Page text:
Back in Baroque times there were numerous instances of intergenerational musical families. The names Bach, Couperin and Scarlatti come to mind readily. The nearest Australia came to having a musical dynasty 100 years ago was with the de Cairos-Rego family.
Patriarch George composed mainly piano and organ pieces before he directed his skills to music administration becoming founding member and inaugural secretary of the Music Association of NSW in 1912 and doing much valuable work in that capacity until his retirement in 1934. He pioneered a method of using electrical means to mature the wood of violins to produce a better tone in 1920 and this treatment was endorsed by Australian violinists Daisy Kennedy and Dagmar Thompson, and by internationally renowned violinists Elias Breeskin, Jascha Heifitz and Henri Verbrugghen. He was also granted patent number 1,510,138 by the U.S. Patent Office early in 1926 for his invention of a massage vibrator. It sounds interesting, but I know not how it was marketed.
George’s son, Rex, was a fine baritone, pianist and teacher who composed chamber music and songs many of which he premiered with the most precocious musician in the family, his younger sister Iris.
Born at the family residence ‘Windermere’ on Illawarra Road in the inner city Sydney suburb of Marrickville on 31 January 1894, Iris developed her pianism at an astonishing rate. She passed the Trinity College, London senior examination in September 1903 aged nine, a record. A month later she performed two of her piano pieces at the Palings building in Sydney and one of them, her Romance in F was accepted for publication in London.
A little later, Iris was one of a group of musicians who performed at the YMCA Hall in Sydney on 2 November when she again played her Romance. It must have been a great thrill for the youngster, particularly after finishing, when she was presented with flowers, bonbons, a doll and a selection of fairy tale books.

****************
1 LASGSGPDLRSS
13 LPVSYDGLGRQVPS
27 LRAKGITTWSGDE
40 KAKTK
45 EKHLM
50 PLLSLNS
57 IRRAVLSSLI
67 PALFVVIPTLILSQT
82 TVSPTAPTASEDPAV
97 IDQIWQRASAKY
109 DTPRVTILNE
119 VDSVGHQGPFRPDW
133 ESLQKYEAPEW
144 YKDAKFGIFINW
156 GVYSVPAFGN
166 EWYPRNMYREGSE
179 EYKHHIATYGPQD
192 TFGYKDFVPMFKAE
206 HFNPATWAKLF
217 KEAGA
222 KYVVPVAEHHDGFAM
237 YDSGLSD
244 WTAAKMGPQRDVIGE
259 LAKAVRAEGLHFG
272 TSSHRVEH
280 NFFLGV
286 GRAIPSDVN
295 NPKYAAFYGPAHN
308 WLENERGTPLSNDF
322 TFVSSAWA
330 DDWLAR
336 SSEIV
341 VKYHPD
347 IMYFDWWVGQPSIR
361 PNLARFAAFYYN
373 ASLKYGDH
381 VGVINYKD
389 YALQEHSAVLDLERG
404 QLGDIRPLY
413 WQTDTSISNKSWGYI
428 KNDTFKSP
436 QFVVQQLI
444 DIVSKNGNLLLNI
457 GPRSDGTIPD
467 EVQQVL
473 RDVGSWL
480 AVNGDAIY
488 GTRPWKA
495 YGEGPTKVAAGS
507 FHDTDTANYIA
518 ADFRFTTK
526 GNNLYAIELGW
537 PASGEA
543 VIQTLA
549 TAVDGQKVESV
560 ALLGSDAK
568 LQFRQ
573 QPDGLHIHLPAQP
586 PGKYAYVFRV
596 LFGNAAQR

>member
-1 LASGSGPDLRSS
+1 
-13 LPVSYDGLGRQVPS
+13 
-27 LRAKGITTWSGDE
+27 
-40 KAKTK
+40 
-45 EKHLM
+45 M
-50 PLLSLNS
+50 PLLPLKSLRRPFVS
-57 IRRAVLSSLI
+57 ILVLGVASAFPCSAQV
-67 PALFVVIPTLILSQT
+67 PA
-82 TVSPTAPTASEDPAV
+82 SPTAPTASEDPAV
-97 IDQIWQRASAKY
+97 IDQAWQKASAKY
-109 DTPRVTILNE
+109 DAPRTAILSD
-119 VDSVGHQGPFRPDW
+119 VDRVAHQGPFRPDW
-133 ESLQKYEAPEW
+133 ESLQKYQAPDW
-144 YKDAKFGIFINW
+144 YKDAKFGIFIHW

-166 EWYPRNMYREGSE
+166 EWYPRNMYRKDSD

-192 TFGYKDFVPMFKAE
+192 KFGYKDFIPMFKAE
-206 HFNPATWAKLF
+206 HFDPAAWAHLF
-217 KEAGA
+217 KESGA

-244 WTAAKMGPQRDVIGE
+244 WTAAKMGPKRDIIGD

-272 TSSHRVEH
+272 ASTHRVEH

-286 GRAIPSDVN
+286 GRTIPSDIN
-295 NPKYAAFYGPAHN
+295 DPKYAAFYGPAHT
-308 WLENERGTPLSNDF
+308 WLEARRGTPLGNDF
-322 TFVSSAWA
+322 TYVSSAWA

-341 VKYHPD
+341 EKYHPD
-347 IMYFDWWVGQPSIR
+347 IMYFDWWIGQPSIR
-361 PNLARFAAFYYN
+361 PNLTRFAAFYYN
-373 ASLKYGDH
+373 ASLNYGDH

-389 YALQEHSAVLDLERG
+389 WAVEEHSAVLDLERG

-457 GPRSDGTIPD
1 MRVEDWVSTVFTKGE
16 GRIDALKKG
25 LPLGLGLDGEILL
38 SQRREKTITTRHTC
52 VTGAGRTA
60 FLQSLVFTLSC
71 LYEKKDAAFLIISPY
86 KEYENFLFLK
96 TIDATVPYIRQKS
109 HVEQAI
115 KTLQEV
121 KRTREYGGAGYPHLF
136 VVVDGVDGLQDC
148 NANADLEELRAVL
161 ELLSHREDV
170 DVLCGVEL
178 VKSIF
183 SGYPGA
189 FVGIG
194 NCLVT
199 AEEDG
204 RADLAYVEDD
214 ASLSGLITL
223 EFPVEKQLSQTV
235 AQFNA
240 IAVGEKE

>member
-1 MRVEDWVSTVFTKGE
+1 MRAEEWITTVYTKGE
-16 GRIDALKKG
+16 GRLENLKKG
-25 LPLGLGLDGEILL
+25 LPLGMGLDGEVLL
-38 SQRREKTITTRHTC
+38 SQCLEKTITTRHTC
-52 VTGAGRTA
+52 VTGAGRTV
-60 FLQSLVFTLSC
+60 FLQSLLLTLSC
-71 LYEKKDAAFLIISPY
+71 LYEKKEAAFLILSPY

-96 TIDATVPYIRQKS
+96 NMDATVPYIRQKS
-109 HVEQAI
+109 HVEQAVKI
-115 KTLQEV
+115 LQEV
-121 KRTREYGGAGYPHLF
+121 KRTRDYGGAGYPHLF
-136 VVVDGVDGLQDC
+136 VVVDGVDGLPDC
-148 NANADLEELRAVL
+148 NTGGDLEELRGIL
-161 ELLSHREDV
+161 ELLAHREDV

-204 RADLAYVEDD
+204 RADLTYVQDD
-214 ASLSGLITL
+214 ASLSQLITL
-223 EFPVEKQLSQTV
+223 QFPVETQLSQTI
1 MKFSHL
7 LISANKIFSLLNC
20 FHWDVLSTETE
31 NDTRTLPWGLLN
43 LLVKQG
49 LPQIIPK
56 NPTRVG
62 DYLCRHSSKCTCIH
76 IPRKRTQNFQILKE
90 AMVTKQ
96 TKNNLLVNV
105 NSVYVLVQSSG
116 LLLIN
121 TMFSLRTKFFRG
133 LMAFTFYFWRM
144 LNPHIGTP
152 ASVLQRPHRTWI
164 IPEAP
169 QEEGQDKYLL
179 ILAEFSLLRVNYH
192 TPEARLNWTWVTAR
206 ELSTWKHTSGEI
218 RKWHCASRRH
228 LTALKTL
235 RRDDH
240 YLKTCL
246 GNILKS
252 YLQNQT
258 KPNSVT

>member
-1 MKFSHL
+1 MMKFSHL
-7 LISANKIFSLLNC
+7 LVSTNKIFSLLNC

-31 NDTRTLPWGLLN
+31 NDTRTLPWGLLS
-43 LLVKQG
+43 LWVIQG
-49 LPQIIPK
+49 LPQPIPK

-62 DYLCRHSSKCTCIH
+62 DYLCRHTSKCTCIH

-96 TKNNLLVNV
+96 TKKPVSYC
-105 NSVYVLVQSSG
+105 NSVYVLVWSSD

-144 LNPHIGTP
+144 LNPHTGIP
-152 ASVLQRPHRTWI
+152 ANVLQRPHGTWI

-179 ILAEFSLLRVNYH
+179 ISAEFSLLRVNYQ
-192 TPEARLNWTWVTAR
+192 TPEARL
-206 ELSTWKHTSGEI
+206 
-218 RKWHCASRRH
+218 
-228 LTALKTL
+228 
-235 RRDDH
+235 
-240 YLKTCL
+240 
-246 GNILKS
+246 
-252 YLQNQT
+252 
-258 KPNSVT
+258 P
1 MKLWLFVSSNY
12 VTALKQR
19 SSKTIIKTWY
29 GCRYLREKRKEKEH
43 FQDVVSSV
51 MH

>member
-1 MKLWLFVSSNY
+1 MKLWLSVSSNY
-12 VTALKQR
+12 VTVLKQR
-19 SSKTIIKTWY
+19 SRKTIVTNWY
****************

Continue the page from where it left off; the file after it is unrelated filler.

More thrills were to come when her parents took her on a tour of England, France, Germany and Italy during the European summer of 1905 and two years later Iris was accompanied by her mother and brother to Berlin to study piano with Alberto Jonas. They resided in an apartment building but the summer holidays were spent at a large estate owned by a family member in Poland.
On 19 March 1910, Iris gave a successful recital in Berlin before crossing to England, giving two well received recitals there then returning to Sydney where she performed Edvard Grieg’s Piano Concerto with the Sydney Symphony Orchestra at the Sydney Town Hall on 17 September.
In 1912, Iris replaced Mirrie Hill in the Salon Trio but this arrangement was brief as Iris was the piano accompanist to French soprano Antonia Dolores when they toured New Zealand and Western Australia from February 1914.
Australia & beyond
Returning to Sydney, Iris gained steady employment at the NSW State Conservatorium in 1916 where she was engaged as assistant piano teacher on a salary of 260 pounds Australian. Her modest compositional output gained performances but was limited to piano works (which were sometimes adapted for organ) and pieces for violin and piano.
Financially she was doing well and in 1928 admitted that she lived in a home “with a very beautiful garden, a glorious view of Balmoral and the (Sydney) Heads and two dogs and a cat”. This was most probably her parent’s home ‘Glenrock’ on Little Street at Mosman where she suffered the shock of her mother, Lilian, dying on 2 July 1932.
A little later Iris performed her brother’s two Intermezzi for piano during a radio broadcast by 2FC on 25 September, before boarding the RMS Ormonde in Sydney on 16 October bound for England where she found lodgings in Sussex. During the two years she stayed she had some of her piano pieces published and attended a dinner party in London hosted by Roy Agnew during which she met with Vera Bedford, Dorothy Helmrich, Gertrude Johnson and Cyril Scott but missed her father’s re-marriage at St. Patrick’s Cathedral in Melbourne on 21 January 1933.
Iris paid a brief visit to Germany in July 1934 before sailing to Melbourne in September and resuming her duties at the NSW State Conservatorium in October.
Inspired by a train trip to the Blue Mountains, Iris composed a Toccata for piano in 1936. It became very popular and Miriam Hyde performed it many times.
Desiring to absorb more continental music, Iris travelled as the sole passenger aboard the freighter City of Pretoria to London in January 1939. Upon her return she became a teacher at Frensham College in Mittagong, NSW where she spent the rest of her professional life. Her father, who convinced Trinity College, London to include Australian piano compositions (including those of his daughter) in their syllabus in 1942, died in a private nursing home at Mosman on 4 June 1946.
Iris lived an increasingly sequestered life before dying at Kenilworth nursing home in Bowral, NSW on 1 May 1987. She never married.
– Stephen Pleskun